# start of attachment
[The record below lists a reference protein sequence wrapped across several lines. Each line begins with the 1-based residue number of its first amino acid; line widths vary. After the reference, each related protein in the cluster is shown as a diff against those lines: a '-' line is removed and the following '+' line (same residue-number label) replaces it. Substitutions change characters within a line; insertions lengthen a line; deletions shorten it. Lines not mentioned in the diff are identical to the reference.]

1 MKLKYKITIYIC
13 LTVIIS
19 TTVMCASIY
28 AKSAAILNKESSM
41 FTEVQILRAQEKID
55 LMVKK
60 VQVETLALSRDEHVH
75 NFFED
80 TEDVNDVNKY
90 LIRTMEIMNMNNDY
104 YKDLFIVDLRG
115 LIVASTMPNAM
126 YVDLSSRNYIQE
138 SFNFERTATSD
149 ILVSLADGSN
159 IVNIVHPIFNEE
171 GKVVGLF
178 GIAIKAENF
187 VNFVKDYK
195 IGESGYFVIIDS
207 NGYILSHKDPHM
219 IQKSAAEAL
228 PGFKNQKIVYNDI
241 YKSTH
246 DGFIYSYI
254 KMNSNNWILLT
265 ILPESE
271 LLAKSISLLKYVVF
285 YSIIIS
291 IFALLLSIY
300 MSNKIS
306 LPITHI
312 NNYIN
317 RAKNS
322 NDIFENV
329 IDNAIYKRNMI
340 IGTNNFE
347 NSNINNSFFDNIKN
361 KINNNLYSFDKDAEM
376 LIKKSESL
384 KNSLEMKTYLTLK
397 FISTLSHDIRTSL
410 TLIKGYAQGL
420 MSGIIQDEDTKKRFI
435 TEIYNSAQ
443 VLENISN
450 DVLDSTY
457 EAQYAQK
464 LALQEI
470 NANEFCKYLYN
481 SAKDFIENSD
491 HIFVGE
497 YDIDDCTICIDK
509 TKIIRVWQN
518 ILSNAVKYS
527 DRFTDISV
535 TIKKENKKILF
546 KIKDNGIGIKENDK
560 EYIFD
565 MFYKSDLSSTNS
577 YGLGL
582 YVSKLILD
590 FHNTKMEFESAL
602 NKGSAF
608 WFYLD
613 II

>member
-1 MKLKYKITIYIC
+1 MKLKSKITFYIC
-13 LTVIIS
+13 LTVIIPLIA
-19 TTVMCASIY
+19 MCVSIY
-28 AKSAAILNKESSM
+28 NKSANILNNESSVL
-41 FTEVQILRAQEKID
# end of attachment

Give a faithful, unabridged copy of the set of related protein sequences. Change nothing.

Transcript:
[The record below lists a reference protein sequence wrapped across several lines. Each line begins with the 1-based residue number of its first amino acid; line widths vary. After the reference, each related protein in the cluster is shown as a diff against those lines: a '-' line is removed and the following '+' line (same residue-number label) replaces it. Substitutions change characters within a line; insertions lengthen a line; deletions shorten it. Lines not mentioned in the diff are identical to the reference.]

1 MKLKYKITIYIC
13 LTVIIS
19 TTVMCASIY
28 AKSAAILNKESSM
41 FTEVQILRAQEKID
55 LMVKK
60 VQVETLALSRDEHVH
75 NFFED
80 TEDVNDVNKY
90 LIRTMEIMNMNNDY
104 YKDLFIVDLRG
115 LIVASTMPNAM
126 YVDLSSRNYIQE
138 SFNFERTATSD
149 ILVSLADGSN
159 IVNIVHPIFNEE
171 GKVVGLF
178 GIAIKAENF
187 VNFVKDYK
195 IGESGYFVIIDS
207 NGYILSHKDPHM
219 IQKSAAEAL
228 PGFKNQKIVYNDI
241 YKSTH
246 DGFIYSYI
254 KMNSNNWILLT
265 ILPESE
271 LLAKSISLLKYVVF
285 YSIIIS
291 IFALLLSIY
300 MSNKIS
306 LPITHI
312 NNYIN
317 RAKNS
322 NDIFENV
329 IDNAIYKRNMI
340 IGTNNFE
347 NSNINNSFFDNIKN
361 KINNNLYSFDKDAEM
376 LIKKSESL
384 KNSLEMKTYLTLK
397 FISTLSHDIRTSL
410 TLIKGYAQGL
420 MSGIIQDEDTKKRFI
435 TEIYNSAQ
443 VLENISN
450 DVLDSTY
457 EAQYAQK
464 LALQEI
470 NANEFCKYLYN
481 SAKDFIENSD
491 HIFVGE
497 YDIDDCTICIDK
509 TKIIRVWQN
518 ILSNAVKYS
527 DRFTDISV
535 TIKKENKKILF
546 KIKDNGIGIKENDK
560 EYIFD
565 MFYKSDLSSTNS
577 YGLGL
582 YVSKLILD
590 FHNTKMEFESAL
602 NKGSAF
608 WFYLD
613 II

>member
-1 MKLKYKITIYIC
+1 MKLKSKITFYIC
-13 LTVIIS
+13 LTVIIPLIA
-19 TTVMCASIY
+19 MCVSIY
-28 AKSAAILNKESSM
+28 NKSANILNNESSVL
-41 FTEVQILRAQEKID